This residence is located on a heavily wooded three acre point of land jutting out into the waters of the San Juan Islands of Washington State. The site remains in its natural state except for the placement of the residence and the guest house. The remainder of the site has been placed in a nature conservancy. The wetlands have been restored and native plantings enhanced. Rain water from the roofs is captured in a 3,000 gallon cistern for localized irrigation and eventually drinking water. Being on an island fresh water is a limited commodity.
The buildings have been located to be invisible from the nearby village and boat docks. The low profile 1300sf structure gently cantilevers off of the site. Trees, mossy rocks, snags and habitat areas were respected. The simple rectangular plan has a shed roof form oriented up to the south for solar gain in the forest. In section the structural beams and headers have been pulled up into the roof structure to create an uninterrupted plane. The roof terminates in a ‘fold’ at the east end creating a glazed pavilion space at the living area. Exterior materials include a rain screen of spaced tight-knot cedar siding. Columns are protected on the exterior by 1/8inch steel plate fastened with expressed bolt-heads.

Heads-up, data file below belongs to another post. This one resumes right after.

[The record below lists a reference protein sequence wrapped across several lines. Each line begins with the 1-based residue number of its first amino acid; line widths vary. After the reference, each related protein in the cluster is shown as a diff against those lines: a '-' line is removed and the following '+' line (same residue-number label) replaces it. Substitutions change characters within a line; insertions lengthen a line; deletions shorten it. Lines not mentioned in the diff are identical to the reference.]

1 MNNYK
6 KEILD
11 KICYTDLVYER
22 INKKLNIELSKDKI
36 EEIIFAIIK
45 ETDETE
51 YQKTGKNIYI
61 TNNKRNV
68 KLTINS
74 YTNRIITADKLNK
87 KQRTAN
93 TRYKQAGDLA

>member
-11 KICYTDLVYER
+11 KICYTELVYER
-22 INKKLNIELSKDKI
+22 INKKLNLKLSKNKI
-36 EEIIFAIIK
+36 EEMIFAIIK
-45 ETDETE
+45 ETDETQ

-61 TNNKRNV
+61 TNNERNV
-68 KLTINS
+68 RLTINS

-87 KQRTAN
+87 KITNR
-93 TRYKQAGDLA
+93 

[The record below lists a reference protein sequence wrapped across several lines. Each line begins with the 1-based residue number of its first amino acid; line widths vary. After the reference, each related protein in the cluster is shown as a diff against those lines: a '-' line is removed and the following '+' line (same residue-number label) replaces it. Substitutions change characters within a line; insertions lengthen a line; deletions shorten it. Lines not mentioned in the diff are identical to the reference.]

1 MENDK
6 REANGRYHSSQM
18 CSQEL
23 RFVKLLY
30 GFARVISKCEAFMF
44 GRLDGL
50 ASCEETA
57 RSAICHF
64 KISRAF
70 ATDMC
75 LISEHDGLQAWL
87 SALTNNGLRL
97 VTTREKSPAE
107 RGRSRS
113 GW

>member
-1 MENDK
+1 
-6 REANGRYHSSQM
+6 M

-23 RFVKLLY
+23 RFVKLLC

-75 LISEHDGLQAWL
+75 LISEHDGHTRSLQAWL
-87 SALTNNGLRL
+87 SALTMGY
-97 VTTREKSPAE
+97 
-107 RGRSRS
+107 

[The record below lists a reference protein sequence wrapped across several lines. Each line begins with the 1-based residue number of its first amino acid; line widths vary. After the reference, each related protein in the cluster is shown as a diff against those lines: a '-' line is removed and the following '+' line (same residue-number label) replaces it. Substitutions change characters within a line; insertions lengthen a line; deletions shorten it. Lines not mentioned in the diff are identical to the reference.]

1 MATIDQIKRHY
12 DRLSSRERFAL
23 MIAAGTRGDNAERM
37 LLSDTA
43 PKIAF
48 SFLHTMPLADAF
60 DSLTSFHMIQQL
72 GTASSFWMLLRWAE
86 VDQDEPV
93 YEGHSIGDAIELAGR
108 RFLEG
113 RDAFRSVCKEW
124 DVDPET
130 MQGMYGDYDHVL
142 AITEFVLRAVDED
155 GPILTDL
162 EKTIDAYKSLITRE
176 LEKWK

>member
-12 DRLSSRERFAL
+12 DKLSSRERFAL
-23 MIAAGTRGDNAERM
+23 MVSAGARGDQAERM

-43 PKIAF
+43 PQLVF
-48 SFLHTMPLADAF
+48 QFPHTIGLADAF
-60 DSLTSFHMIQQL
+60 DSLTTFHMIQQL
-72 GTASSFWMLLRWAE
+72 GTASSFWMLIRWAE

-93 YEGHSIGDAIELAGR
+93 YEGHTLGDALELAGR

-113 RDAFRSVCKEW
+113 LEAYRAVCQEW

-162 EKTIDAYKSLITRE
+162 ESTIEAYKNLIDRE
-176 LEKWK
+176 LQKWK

The entry supports a 8ft. x 12ft ½ inch thick steel plate held down and tethered on the leading edge by cables anchored into the rock. The resultant canopy becomes an outdoor porch.
The two-story , two room guest house is located nearby. A small one car garage is incorporated into the structure to hide a vehicle and preserve the natural site.